The development of Rousseau and Raskolnikov in the novels \'Th

In every society, it is important for individuals to adhere to a set of principles in
order to maintain order. In Dostoyevsky’s Crime and Punishment and Camus’ The
Outsider , however, both protagonists ignored the values of their society. Raskolnikov
and Meursault felt their own beliefs were significant, and through their actions they were
able to express them. As a result, one man was judged as a social deviant, while the other
man suffered psychologically. Through dealing with this strife, Raskolnikov and
Meursault gained a better understanding of their values and personal worth.
In the beginning both men rejected the fundamental values of society and formed
their own ideologies. Raskolnikov, for instance, believed that “we have to correct and
direct nature. But for that, there would never had been a single great man”1. In fact, he
had written an article titled “The psychology of a criminal before and after the crime”. It
stated that ‘ordinary’ men live according to the law and exist only to reproduce the
human race, yet ‘extraordinary’ men may break laws “if in his own conscience it is
necessary to do so in order to better mankind”2. Raskolnikov believed that indeed, he
was an “extraordinary man”3, but like Meursault, his beliefs were untested. As a result,
he murdered an old pawnbroker women in order to prove himself. Meursault, as well,
acted against the social norm. For example, even though it was expected of a son, he did
not show sorrow at his mother’s funeral4. He did not think this was shallow, however, he
just refused to falsely show emotion when he did not feel any; “I realized that I’d
managed to get through another Sunday, that mother was now buried, that I was going
back to work and that, after all, nothing had changed”5. In addition, Meursault felt that
“nothing really mattered”6. He was willing to be transferred to the Paris branch of his
office, but Algiers would do for him as well; he was willing to marry Marie, but he would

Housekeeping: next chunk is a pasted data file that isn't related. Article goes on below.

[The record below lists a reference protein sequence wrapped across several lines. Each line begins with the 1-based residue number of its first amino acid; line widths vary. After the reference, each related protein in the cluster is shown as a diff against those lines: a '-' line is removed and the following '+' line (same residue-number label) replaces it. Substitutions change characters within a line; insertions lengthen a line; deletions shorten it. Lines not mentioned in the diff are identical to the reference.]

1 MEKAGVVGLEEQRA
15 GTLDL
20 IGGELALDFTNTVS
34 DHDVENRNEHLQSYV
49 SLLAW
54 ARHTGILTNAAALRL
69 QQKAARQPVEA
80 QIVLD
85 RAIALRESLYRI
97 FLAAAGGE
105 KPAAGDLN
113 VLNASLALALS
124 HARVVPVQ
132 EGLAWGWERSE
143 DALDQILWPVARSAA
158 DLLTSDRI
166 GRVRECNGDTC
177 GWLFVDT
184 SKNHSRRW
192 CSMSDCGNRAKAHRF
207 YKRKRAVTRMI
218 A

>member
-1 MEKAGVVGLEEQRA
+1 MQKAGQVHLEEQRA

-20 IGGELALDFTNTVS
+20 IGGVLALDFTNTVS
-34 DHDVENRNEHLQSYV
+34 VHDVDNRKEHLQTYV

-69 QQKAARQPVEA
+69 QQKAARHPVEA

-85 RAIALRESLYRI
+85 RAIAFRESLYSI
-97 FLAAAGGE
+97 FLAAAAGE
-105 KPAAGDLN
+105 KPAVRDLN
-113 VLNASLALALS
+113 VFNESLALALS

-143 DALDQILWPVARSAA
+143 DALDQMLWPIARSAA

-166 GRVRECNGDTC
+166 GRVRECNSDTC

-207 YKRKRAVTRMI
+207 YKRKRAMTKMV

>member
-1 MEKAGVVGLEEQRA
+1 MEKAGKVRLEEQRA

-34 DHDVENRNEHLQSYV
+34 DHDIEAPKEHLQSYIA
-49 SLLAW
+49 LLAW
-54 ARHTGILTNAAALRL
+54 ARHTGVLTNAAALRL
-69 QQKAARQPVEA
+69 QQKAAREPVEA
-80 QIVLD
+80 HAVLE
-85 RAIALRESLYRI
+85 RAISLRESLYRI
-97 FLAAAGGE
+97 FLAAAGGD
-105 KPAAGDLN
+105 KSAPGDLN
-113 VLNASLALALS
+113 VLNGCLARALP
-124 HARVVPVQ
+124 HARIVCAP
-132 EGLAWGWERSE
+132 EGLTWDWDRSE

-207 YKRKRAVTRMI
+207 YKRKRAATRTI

have married anyone else just as easily; and he was willing to write Raymond’s letter for
the simple reason that he “had no reason not to please him”7. This honest and nonchalant
way of looking at things was the basis of Meursault’s essence. He, and Raskolnikov, had
a general sense of who they were; based not on society’s principles but their own.
After they committed their crimes, Raskolnikov and Meursault were forced to
question their beliefs. Before the murder, Raskolnikov had a dream. In it, a mare was
beaten to death by it’s enraged master, while a boy tried to defend it8. Now after his guilt
“had begun already”9, Raskolnikov questioned whether he was the man who could “step
over barriers”10 without being punished or if he was the boy, filled with compassion and

I am contemptible and have nothing in me. If I had succeeded I should have been
crowned with glory, but now I’m trapped. I fail to understand why bombarding
people by regular siege is more honorable...I am further than ever from seeing
what I did as a crime11
Yet from this speech it is revealed that, though he now questioned the morality of his
felony, Raskolnikov could still not abandon his intellectual conviction. He was unable to
see the murders as a crime and felt that if he was guilty of anything, it was failing to
prove his theory. “And for that he was contemptible”12. In addition, Raskolnikov
examined his spiritual beliefs as well. When he stopped to look at a cathedral he attended
in university he “recalled sharply these former doubts and perplexities of his, and it
seemed to him not by chance that he remembered them now”13. At this moment, he
hurled away the coin just given to him “in Christ’s name”14. This incident symbolized
Raskolnikov’s initial rejection of God, an important moment in his spiritual struggle.
After Meursault murdered the Arab, however, he remained unchanged by immorality of
his crime. He felt no regret towards his actions, in fact he “felt kind of annoyance”15.
Also, he continued to state the truth;

Then he [the magistrate] asked me if he could say that I’d controlled my natural
feelings that day. I said ‘No, because it’s not true’. He looked at me in a peculiar
way as if he found me slightly disgusting.16
Likewise, during his trial when the prosecutor was emphasizing the fact that Meursault
was smoking at his mother’s wake, Meursault not only admitted it but stated; “I offered